Happy To Read Tuesday! Here we’re highlighting the eight titles that our editors are most excited to add to their TBR shelves. For even more hot new releases, check out our Winter Previews for the best books coming out this season.
Once Sharon Kisses and Mel Vaught meet in college, their lives are never the same again. Their first encounter was in an art class, and from there, they formed a powerful friendship and professional relationship that shaped both of their careers as animators. It seemed like they had it all: great jobs, good company, and bright futures. But life never quite goes as planned, and a tour begins to put some serious strain on the duo. For fans of comics or those who loved The Amazing Adventures of Kavalier and Clay, this book won’t disappoint.
One of life’s great tragedies is unquestionably the loss of a child. Sybrina Fulton and Tracy Martin know this all too well: They are the parents of Trayvon Martin. In this book, Trayvon’s parents write about their son and what happened in the days and hours before he was shot and killed by George Zimmerman. Kirkus writes, “The authors also provide answers not readily found in the avalanche of news covering this story, and the book should foster further discussions on the issues of race and violence in America.”
Fans of the John Wells series of CIA thrillers from Alex Berenson, rejoice! Berenson is back with an 11th installment featuring Wells’ riskiest mission yet. Someone at the CIA—Wells isn’t sure who—is sending information to ISIS. In order to find the mole and make him or her stop, Wells will go undercover as a member of al Qaeda, intentionally get himself caught, and then look for an ISIS contact in a shadowy prison in Bulgaria. This heart-pounding thriller will keep readers up all night, eagerly turning pages.
After World War II, Erwin’s life is filled with questions. He was born in Ukraine, but the war forces him to stay in a basement for two years. Once the fighting is over, he is brought to Naples with other survivors. He is, above all, exhausted—physically, mentally, and spiritually. From Naples, he leaves for Palestine. All of these travels are steps towards becoming an artist and forming an identity. Publishers Weekly writes, “Throughout, [Aharon] Appelfeld focuses not on historical events or moral judgements but on the formation of a writer, one much like himself, able to transform memory into transcendent prose.”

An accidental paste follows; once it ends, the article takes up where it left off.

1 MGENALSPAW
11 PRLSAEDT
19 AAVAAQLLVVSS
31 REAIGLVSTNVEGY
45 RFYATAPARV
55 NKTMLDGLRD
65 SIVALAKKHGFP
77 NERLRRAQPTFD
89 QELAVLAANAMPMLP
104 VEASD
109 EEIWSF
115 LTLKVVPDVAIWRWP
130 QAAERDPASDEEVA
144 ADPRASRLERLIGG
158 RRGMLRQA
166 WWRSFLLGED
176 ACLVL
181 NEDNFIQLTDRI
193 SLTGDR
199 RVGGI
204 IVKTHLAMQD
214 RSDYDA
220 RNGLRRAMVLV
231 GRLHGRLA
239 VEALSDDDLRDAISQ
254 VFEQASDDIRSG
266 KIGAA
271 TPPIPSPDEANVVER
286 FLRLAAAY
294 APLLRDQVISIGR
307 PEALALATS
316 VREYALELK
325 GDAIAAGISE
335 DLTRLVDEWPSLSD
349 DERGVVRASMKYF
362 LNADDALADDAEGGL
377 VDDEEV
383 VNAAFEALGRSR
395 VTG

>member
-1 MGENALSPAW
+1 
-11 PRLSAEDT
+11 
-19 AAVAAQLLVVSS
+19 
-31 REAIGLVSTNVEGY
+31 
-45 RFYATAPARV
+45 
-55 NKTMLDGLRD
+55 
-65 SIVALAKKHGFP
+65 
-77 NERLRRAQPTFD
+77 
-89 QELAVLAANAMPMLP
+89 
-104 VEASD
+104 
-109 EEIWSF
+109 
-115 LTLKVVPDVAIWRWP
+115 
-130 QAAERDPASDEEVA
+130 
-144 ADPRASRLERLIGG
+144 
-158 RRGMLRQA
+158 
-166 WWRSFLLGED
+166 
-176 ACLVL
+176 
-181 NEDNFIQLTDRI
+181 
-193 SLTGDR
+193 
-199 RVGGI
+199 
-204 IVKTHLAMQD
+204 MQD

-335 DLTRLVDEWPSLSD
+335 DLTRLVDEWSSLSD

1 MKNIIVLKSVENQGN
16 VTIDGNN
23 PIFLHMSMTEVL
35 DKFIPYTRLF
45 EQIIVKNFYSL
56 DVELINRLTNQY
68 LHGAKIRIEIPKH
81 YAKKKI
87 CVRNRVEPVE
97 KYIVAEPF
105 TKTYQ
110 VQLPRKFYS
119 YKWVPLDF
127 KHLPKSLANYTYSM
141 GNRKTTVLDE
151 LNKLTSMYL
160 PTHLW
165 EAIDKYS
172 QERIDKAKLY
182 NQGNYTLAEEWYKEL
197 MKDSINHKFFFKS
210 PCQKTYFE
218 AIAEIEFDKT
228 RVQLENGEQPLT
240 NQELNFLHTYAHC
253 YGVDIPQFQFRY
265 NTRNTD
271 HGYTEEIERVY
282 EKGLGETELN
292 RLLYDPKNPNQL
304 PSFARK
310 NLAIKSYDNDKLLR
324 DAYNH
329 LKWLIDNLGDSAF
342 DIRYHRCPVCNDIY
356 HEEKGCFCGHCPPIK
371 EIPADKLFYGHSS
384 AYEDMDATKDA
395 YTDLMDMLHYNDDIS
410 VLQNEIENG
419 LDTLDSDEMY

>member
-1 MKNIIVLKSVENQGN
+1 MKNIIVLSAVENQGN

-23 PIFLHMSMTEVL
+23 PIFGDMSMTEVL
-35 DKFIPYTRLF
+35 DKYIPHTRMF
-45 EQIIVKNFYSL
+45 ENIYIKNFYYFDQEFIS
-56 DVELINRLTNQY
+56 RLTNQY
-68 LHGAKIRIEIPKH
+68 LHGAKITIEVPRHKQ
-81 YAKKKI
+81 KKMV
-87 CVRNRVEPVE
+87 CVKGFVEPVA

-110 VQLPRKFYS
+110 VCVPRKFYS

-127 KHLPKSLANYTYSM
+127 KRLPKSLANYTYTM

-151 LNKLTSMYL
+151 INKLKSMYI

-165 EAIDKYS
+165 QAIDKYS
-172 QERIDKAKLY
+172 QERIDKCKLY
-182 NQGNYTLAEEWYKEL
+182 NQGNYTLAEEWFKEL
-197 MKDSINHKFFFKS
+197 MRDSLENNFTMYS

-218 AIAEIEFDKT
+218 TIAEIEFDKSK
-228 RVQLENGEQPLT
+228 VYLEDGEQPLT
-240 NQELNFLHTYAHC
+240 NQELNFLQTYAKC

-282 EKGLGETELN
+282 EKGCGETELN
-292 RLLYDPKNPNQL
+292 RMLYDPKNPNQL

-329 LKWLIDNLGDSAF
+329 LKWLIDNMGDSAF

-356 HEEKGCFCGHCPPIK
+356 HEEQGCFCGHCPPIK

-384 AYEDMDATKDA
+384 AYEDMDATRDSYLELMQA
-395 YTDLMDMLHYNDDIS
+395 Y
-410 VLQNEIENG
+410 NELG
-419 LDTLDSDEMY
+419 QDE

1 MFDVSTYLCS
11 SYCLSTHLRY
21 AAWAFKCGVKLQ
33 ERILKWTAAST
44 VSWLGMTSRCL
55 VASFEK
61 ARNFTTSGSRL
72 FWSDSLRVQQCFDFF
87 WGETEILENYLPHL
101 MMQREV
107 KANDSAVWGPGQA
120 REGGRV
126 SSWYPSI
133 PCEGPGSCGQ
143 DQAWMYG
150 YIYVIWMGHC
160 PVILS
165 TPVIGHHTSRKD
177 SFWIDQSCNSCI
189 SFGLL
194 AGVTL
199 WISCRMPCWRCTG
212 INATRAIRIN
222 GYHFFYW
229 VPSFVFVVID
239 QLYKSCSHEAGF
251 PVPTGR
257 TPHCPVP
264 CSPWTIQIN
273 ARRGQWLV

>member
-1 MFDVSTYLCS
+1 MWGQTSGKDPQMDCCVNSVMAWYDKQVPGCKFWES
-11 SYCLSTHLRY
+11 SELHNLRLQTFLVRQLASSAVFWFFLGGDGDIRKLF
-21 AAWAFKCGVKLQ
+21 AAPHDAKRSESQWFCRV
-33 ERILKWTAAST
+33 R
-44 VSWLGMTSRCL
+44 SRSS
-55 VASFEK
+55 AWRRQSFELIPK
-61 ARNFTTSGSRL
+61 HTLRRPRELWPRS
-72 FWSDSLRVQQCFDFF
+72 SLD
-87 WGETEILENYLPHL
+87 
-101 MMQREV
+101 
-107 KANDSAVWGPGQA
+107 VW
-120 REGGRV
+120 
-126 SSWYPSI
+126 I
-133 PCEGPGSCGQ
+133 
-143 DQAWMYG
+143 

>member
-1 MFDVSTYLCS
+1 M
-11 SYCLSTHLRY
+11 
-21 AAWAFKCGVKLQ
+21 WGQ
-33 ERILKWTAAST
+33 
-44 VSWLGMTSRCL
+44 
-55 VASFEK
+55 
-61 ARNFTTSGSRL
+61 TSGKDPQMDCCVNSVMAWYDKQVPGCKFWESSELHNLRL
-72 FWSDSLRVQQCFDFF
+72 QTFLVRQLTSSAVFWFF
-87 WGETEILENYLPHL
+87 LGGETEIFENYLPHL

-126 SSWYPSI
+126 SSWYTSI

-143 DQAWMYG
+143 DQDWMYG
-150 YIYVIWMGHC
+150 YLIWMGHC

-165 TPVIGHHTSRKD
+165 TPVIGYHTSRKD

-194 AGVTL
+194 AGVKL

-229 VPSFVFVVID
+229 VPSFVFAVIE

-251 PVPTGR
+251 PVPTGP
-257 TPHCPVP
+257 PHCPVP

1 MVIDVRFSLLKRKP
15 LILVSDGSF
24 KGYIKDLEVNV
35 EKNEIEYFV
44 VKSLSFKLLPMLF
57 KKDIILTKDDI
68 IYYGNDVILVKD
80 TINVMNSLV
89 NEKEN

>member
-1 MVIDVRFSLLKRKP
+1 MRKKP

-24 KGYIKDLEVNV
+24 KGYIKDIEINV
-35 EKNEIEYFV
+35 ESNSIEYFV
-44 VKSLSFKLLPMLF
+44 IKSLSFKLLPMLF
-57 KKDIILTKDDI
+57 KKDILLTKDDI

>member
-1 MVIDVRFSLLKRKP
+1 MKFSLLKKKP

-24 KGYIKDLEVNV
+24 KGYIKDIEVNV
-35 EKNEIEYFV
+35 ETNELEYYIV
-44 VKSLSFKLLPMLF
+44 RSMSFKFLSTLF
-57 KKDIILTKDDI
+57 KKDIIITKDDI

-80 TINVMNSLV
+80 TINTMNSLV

If those ripped arms aren’t enough reason to pick up this book, here’s more: Kent Randolph spent years traveling around the West as a ranch hand, but now he’s ready to put down roots. When he returns to his hometown and lays eyes on Portia Carmichael, or Duchess, as he used to call her, he knows that she’s the woman he wants to spend the rest of his days with. Kent knew Portia when they were younger, and is well aware that she had a rough childhood. Though her defenses are up, he’s willing to take things slowly and prove that he’s a man she can rely on to protect her, support her, and encourage her to achieve her dreams of being a business owner. Beverly Jenkins has done it again, readers.
Fifteen-year-old Aki Simon is tired of her sexuality being “hypothetical.” She identifies as bisexual, but has never been with another girl. She isn’t even sure how that would work, but she wants to find out. When she travels to Mexico with her youth group for the summer, she decides she can’t leave without having a summer romance. Enter Christa, a closeted pansexual that Aki can’t take her eyes off of. Robin Talley’s latest is a satisfying and heartwarming story about first times, love, sexuality, and finding yourself.
This verse novel from Patricia Hruby Powell introduces middle grade readers to the groundbreaking civil rights case that brought a married couple before the Supreme Court. Accompanied by illustrations by Shadra Strickland, the poems tell an inspiring story of Mildred and Richard Loving, who were sentenced to serve a year in prison for violating a Virginia law that stated whites and blacks could not marry. Though they were surrounded by hate and violence, Mildred and Richard fought for their love and won.
Are you still a family if you don’t live with both parents? Are you still a family if you don’t have a house? In this moving and important picture book, a homeless girl and her family work to keep their bond strong. The young narrator and her mother spend their nights in a women’s shelter, while her father must spend his in one for men. The policy of segregating shelters by gender is common across the country, but it makes the girl feel as though her family is broken apart. During the day, her parents take her to the park to play games and share stories. She realizes that her family can never be broken if they have love to keep them together.